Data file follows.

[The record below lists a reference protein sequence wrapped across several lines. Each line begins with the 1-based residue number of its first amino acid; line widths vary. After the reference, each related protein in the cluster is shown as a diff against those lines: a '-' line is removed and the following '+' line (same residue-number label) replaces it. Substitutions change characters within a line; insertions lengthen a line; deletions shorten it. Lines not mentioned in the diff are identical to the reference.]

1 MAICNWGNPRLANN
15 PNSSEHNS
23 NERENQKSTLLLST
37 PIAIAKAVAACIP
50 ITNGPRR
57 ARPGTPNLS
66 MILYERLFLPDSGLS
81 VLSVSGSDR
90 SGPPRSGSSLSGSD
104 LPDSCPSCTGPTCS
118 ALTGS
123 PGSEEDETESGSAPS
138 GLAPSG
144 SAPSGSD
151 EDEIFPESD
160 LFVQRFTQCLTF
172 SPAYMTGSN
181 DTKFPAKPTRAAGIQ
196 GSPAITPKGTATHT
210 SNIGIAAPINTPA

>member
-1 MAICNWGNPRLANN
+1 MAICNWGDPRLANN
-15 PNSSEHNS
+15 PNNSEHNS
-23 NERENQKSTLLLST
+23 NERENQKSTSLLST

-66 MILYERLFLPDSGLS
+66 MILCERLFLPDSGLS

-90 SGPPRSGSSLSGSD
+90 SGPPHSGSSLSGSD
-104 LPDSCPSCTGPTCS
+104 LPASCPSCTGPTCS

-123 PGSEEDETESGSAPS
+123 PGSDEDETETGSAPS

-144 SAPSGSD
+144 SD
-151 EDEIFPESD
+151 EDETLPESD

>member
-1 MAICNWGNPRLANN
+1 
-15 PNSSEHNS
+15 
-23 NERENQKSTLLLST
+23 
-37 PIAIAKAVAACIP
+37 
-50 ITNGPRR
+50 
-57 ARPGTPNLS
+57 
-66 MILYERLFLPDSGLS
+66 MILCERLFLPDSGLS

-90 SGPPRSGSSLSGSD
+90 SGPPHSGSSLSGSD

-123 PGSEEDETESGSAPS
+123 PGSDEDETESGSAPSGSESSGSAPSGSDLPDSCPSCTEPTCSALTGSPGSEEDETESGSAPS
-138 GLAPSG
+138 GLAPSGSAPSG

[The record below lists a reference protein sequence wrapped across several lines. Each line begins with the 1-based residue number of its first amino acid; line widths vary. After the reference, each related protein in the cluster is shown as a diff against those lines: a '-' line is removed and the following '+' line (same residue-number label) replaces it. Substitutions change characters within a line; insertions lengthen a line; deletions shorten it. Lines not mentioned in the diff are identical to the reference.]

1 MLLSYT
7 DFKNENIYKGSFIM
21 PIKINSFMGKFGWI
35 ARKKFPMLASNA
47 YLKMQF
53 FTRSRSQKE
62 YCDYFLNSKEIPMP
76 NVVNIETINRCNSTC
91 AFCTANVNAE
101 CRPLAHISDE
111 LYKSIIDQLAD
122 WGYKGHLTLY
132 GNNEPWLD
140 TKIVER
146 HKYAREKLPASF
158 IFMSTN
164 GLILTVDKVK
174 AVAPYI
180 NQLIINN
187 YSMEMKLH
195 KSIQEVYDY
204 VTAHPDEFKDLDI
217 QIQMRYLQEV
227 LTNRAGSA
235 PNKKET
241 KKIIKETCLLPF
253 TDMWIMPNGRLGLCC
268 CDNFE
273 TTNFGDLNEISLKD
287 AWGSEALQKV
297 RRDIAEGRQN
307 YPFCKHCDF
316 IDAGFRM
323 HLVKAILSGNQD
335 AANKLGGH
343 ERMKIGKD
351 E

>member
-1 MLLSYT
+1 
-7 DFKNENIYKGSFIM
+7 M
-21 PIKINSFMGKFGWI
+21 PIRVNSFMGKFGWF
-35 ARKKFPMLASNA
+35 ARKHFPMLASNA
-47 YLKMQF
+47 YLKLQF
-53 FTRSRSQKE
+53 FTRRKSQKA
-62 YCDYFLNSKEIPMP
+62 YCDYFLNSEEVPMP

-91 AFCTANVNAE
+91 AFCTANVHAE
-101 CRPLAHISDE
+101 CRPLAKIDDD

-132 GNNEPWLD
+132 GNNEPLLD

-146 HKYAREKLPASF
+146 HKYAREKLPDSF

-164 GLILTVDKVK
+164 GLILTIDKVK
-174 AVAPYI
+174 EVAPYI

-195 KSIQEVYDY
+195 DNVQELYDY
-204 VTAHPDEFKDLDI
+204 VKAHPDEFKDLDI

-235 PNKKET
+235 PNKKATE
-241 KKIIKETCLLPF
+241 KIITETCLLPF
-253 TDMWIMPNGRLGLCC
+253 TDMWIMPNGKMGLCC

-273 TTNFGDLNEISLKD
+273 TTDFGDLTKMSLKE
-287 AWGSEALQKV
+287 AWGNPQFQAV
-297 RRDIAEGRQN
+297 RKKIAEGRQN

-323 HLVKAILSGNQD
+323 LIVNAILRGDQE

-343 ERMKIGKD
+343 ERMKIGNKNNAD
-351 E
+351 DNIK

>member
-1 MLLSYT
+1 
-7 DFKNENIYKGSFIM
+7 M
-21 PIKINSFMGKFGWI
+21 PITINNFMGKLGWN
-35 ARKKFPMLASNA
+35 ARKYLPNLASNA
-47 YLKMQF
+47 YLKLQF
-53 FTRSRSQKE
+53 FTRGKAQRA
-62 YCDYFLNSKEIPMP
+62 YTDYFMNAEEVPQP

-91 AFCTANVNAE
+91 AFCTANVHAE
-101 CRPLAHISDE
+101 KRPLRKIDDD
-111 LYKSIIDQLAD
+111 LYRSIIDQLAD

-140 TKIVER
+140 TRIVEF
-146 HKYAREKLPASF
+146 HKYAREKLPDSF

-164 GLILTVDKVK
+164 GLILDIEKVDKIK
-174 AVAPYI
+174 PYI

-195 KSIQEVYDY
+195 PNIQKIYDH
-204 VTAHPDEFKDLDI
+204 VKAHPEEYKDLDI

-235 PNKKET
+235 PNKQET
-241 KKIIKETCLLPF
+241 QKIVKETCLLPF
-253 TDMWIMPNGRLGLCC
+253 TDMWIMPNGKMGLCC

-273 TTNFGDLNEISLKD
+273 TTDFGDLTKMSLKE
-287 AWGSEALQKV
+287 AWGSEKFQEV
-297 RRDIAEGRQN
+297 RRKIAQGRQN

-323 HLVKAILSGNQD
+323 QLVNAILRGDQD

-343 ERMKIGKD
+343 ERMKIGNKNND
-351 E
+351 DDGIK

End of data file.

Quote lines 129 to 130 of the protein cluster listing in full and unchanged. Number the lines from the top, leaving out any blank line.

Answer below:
-204 VTAHPDEFKDLDI
+204 VKAHPDEFKDLDI